Limited Edition Glow-in-the-Dark Packaging!
"A funny, gore-spattered homage. Blake Davis, KFOR Channel 4 News
|Just when you thought it was safe to go back to the cemetery - those brain-eating zombies are back and hungry for more tasty mortals. A fiendish mix of outrageous humor and heart-stopping terror, The Return of the Living Dead is a "veritable smorgasbord of fun" (LA Herald-Examiner) filled with skin-crawling jolts, eye-popping visuals and relentless surprise!|
On his first day on the job at an army surplus store, poor Freddy unwittingly releases nerve gas from a secret U.S. military canister, unleashing an unbelievable terror. The gas re-animates a corps of corpses, who arise from their graves with a ravenous hunger for human brains! And luckily for those carnivorous cadavers, there is a group of partying teens nearby, just waiting to be eaten!
"A tongue-in-cheek, splatter-laden homage to George A. Romero's zombie pictures. Jeremiah Kipp, Slant Magazine
"A fresh and immensely entertaining take on the zombie genre... Pete Vonder Haar, Film Threat
"A real scream for chiller fans! The Washington Post
"Turns a satirical eye on Reagan's hawkish heart, the sprung logic of Italian zombie movies, and John Hughes' brat-pack films. Walter Chaw, Film Freak Central
Do you wanna party? The freshly risen undead certainly do in this horror-comedy that finds two employees of a medical supply company unwittingly releasing several zombies from cylinders in which they have been trapped for many years. The nasty brain-eating creatures are as hungry as ever, and eager to make up for lost time. Soon, the local citizenry is forced to deal with a large-scale zombie epidemic. The writer of ALIEN helmed this punk/horror pastiche.
Cast & Crew
A blood-filled spoof of zombie flicks, which fans of George Romero will especially enjoy (and you know who you are). The rotting cadavers of a graveyard are resurrected by a deadly, gaseous emission. Unfortunately, the gruesome ghoulies just love to dine upon human brains, to the "grave" displeasure of the nearby townsfolk. How will the citizens rid themselves of their gore-lovin', gut-munchin' visitors?
"...Terrifically funny....Genuinely witty..."
Reel.com 8 of 10
As enjoyable as all of this is, I have to admit that I've never understood the cult that has formed around Return of the Living Dead...It's amiable enough, but nothing remarkable. As a horror film, it isn't remotely scary, aside from a few "boo" moments in which O'Bannon skillfully stages the action so that the eye is directed toward a specific part of the frame before being shocked by a zombie that jumps out somewhere else. And as a comedy, it's well acted by a collection of reliable industry veterans (Clu Gulager, James Karen) and appealing newcomers, but it isn't all that hysterically funny--Sam Raimi's Evil Dead, which came out two years earlier, is an infinitely more hilarious and intense combination of gory horror and slapstick humor. That said, millions of horror fans love Return of the Living Dead, which does have its strengths. O'Bannon's script may be a little short on creativity, but his direction is professional and inspired, and the aforementioned performances are pitch-perfect. Return also has one major innovation that later filmmakers like Danny Boyle (28 Days Later) and Zack Snyder (the Dawn of the Dead remake) picked up on for their zombie movies: instead of trudging along like Romero's sluggish zombies, the undead in this film move fast.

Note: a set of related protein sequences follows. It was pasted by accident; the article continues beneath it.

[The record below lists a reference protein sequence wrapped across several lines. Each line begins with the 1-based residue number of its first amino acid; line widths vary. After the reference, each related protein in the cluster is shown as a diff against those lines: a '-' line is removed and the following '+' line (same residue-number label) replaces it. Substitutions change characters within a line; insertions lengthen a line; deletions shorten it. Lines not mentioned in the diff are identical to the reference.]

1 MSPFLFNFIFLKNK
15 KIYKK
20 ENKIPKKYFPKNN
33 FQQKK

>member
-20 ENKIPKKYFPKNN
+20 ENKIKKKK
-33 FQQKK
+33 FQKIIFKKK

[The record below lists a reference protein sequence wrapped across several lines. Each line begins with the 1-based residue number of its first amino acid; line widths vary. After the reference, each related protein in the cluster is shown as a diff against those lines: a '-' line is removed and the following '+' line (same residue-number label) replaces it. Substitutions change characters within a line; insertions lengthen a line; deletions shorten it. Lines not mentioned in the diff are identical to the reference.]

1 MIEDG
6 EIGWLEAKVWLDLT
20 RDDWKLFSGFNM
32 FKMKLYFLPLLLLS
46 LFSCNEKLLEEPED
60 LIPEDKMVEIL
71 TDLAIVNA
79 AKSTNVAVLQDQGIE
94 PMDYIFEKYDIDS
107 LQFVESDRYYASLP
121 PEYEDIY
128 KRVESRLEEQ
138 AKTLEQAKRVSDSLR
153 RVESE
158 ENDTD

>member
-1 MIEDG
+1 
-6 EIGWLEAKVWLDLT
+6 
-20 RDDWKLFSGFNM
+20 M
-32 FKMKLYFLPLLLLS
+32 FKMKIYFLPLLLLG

- Jim Hemphill
Chicago Sun-Times 8 of 10
Not many movies have the nerve to name their sources right there in the dialogue, so you can make your own comparisons. "Return of the Living Dead" makes no secret of its inspiration. The movie opens with a teenager going to work in one of those supply houses that ship cadavers and skeletons to scientists and, in no time at all, the man who runs the company is leaning over the desk and asking if the kid has ever seen "Night of the Living Dead." Because it wasn't just a movie, see? It was the truth...What's the bottom line on a movie like this? If you are below a certain age, I suppose it's scary, and the R rating is richly deserved. To hardened veterans of ghoul movies, however, a sort of connoisseurship develops. "Return" is a movie with some nice, droll opening scenes and the obligatory horrible climax. It doesn't make the mistake of "Day of the Dead" - talking too much. It's kind of a sensation-machine, made out of the usual ingredients, and the real question is whether it's done with style. It is.
- Roger Ebert